Is it all about the numbers?
Raven: I would be a hypocrite if I didn’t admit numbers play a role (if not, then why even bother to track them? And why go for lampskirts when one’s true passion is bushwhacking?), but it’s most definitely not my #1 priority. There are obviously some times when it almost feels like it’s all about the numbers, especially when getting close to centennial milestones... but most of the time I don’t pay too close attention. Everyone caches for their own personal reasons, and for me geocaching is all about quality vs. quantity -- as well as both the ‘adventures’ and friendships one forms along the way.

Thanks for this interview. Is there anything you would like to add?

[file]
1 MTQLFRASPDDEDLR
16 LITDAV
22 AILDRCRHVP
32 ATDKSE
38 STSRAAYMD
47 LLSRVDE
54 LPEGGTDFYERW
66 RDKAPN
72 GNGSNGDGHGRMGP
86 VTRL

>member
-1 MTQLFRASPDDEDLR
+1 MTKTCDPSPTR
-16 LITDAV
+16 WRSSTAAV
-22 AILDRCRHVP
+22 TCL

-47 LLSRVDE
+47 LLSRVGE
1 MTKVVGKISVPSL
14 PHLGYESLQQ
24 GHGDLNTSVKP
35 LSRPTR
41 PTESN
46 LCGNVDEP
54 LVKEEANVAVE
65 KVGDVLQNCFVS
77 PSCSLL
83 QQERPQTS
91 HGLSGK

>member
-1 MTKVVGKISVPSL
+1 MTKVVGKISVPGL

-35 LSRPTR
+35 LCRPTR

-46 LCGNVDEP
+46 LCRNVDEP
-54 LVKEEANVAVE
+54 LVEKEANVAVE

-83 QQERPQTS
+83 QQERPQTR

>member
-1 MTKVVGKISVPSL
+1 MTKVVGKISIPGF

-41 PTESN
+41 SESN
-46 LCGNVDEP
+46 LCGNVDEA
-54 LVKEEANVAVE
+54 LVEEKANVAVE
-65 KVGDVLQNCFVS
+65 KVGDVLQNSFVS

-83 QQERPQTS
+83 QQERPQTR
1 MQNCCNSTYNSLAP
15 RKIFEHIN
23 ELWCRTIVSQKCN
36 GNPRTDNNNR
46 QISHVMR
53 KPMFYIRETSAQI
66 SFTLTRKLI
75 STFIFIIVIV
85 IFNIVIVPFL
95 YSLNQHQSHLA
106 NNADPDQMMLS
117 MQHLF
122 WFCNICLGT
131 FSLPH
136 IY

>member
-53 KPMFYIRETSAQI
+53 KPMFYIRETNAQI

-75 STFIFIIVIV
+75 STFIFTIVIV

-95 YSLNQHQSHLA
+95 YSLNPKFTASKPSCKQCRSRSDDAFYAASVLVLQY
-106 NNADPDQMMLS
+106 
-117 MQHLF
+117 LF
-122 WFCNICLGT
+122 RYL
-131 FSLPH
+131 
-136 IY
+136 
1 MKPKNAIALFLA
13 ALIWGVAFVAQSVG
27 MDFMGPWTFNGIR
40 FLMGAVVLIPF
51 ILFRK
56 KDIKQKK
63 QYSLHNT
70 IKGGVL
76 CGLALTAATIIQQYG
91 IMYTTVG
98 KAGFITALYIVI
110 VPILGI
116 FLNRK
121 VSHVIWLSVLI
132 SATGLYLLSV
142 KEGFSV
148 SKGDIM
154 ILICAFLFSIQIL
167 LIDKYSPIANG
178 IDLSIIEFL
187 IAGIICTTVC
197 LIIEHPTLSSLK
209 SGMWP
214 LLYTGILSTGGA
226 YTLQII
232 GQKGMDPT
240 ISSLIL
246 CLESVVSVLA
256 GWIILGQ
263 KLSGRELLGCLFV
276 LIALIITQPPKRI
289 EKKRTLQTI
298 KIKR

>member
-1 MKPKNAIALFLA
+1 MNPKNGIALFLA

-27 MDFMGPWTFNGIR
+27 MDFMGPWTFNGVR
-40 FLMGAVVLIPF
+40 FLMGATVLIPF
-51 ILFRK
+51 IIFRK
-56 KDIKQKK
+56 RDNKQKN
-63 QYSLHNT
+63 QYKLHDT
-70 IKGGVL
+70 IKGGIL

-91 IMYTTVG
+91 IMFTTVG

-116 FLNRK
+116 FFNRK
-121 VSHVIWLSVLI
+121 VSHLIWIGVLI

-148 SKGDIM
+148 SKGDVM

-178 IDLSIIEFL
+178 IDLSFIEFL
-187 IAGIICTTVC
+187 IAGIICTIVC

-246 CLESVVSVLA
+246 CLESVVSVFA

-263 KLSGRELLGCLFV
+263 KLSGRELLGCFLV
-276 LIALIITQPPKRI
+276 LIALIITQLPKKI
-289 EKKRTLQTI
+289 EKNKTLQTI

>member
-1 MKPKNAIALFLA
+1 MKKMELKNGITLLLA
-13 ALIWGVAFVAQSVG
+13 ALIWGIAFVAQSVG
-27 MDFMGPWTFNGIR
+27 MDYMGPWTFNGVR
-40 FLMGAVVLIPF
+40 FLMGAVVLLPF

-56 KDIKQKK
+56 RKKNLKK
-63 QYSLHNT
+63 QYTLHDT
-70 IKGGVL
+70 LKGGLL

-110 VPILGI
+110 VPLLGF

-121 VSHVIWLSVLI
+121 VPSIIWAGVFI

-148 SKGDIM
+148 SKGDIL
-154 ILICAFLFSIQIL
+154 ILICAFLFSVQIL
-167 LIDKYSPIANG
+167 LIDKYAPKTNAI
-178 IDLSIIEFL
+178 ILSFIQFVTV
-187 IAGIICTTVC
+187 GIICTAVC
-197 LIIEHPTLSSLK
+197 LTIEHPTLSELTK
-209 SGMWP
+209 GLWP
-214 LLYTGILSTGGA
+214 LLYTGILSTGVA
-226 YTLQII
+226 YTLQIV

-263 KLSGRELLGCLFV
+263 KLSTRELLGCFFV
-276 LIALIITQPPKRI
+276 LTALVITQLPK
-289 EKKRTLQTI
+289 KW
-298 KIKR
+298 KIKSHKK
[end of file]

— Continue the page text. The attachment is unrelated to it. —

Raven: I know it’s been said by others many times before, but it’s hard not to agree 100% and even harder to state it in different terms so that it sounds “new and refreshing”: I truly want to thank all who have taken the time to place and maintain caches for others to find. Without this participation, there wouldn’t be any so-called “Geocaching” to speak of. We all have different hiding styles and location preferences, but in the end our goals are relatively the same: to have fun while “hunting down hides”. Likewise, I would like to thank all HGCS forum members for their never-ending exchanges of very useful information (and funny barbs once in a while!), as well as the individuals who take the time to host events and social gatherings. I am by nature a very private person and do not like to stand out in crowds -- much less chat in public on-line forums… Over time, however, I have come to fully appreciate this set of community-minded individuals who share a common interest and who make the effort in making this an eventful -- and truly dynamic people-oriented -- life experience, and I’m proud to be a part of it.